Sunday, 25 January 2009

Moody and Florence Reed

On November 14, 1890, the defence applied for postponement of Slumach's trial until the next assizes on grounds of the absence of "Moody, an Indian" and Florence Reed, two "necessary and material witnesses."

The judge did not object, but the governor of the jail, William Moresby, who had led a fruitless hunt for Slumach at Stave Lake, was not agreeable and promised that he could produce the missing witnesses.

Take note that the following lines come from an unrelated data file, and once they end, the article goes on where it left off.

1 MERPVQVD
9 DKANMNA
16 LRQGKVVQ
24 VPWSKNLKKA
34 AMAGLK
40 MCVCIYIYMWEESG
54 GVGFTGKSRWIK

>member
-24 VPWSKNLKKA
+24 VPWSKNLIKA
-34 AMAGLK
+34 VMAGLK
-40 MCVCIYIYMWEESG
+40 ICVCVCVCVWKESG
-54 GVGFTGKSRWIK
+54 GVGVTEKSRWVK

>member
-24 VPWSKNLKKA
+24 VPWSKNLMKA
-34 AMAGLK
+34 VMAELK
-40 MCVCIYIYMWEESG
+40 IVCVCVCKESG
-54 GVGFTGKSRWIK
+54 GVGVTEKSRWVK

The two witnesses were present when the trial resumed the following day, but they were not called to the stand. Why not? Nothing they said could have saved Slumach from the gallows. Canadian Law dictated that death by hanging was the punishment for all murders, even if the murder was in self defence.

What was behind this "absence" of the witnesses? By rescheduling the trial to the spring assizes, the defence hoped to avoid an undignified death at the gallows. The expectation was that the elderly Slumach would die in prison “from natural causes” before the spring.

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